Fincher, and he arguably did it to greatest effect in Seven. It’s
gothic, it’s gruesome, and it features perfect performances from Morgan
Freeman and Brad Pitt, who earns a lifetime pass for tabloid overexposure

The Player (1992)
Hollywood insider entertainment is usually self-indulgent, so how does
The Player
endure? Must be Robert Altman’s loose-goosey direction,
which lends certain artistry to the affair. Rather than working overtime
to show just how crazy! wacky! silly! the movie biz is, Altman lets
the chaos of Griffin Mill’s world waft and glide off the screen.

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Boogie Night

Tomatometer: 96%
Where can you find the longest single takes in cinema? Porn movies…and
Boogie Nights. P.T. Anderson’s epic seriocomic homage to sex,
drugs, and bellbottoms may have the glossy look of the era, but it also
uncovers the human element that was stitched into the hedonism.
Nightmare on Elm Street
It’s always a trip when you re-watch the first movie of a horror series.
Friday the 13th is actually pretty tame. Halloween is a
subtle slasher. And A Nightmare on Elm Street? Wes Craven seeded
the movie with ethereal lightness; the movie floats with unique dream-like

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The Texas Chainsaw Massacre


Tomatometer: 89%
It’s been said, but The Texas Chainsaw Massacre is horrifying for
what it doesn’t show. New Line snatched up the distribution rights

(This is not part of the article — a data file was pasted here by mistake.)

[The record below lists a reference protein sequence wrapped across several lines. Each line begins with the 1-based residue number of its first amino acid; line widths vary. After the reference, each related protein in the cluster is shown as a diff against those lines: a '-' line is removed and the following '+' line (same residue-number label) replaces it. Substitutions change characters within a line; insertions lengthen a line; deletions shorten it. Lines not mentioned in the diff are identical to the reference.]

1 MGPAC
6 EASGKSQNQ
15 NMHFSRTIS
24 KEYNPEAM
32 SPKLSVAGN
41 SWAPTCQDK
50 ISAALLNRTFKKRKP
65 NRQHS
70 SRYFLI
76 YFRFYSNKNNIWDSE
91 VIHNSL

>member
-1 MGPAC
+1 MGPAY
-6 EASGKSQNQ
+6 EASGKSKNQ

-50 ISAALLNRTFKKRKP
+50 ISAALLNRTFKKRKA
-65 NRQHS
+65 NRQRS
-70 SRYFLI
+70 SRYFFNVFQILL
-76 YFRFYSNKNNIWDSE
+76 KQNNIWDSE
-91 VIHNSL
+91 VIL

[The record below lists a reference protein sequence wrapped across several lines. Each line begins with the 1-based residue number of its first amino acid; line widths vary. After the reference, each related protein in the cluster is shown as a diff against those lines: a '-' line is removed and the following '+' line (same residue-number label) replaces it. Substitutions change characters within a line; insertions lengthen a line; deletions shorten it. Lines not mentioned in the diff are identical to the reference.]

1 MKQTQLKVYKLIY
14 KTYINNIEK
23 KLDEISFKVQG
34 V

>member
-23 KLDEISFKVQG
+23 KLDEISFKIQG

in the early 80s, allowing new audiences to experience Massacre‘s
gripping realism and documentary-style horror.

Magnolia (1999)

Tracking his movie across a dozen characters and plotlines, Paul Thomas
Anderson puts the viewer on one heckuva emotional rollercoaster. Though
heavily reminiscent of Altman, Magnolia‘s driving romantic pulse
and ascent into wondrous surrealism makes Anderson more than an imitator;
it places him in the company of the American masters.

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The Lord of the Rings: The Fellowship of the Ring


It takes some serpentine mental mapping
to introduce Frodo (plus his friends, his enemies, and his magnificent
world) without overwhelming the audience. Just imagine how complexly
wired Peter Jackson’s head must be. But out of that head poured The
Fellowship of the Ring
, the richest, most wondrous fantasy of our time.
And check out the extended DVD cut; rather than sagging the movie’s
pace, the 208-minute runtime pulls the viewer further into Jackson’s
staggeringly realized interpretation of Middle-Earth lore.

The two sequels had Jackson working overtime to top himself in a valiant
dash to show off the grandeur, beauty, and horror of Tolkien’s universe. But the
things most appealing about The Fellowship of the Ring are also its
simplest, like watching daily life in the Shire and discovering the
interplay between hobbits and dwarves, between elves and humans. We see the sweet
innocence of the world before the forces of evil come out to destroy it.

And as a trilogy, The Lord of the Rings was something unique for a
specific audience. For the children of the 80s and 90s (let’s just say there’s a few of those in the Rotten Tomatoes readership, and on RT’s staff itself) who missed ground zero of the
Star Wars phenomenon, the Lord of the Rings movies presented the rarest of opportunities: a chance to spin our own movie trilogy into the hallowed halls of popdom.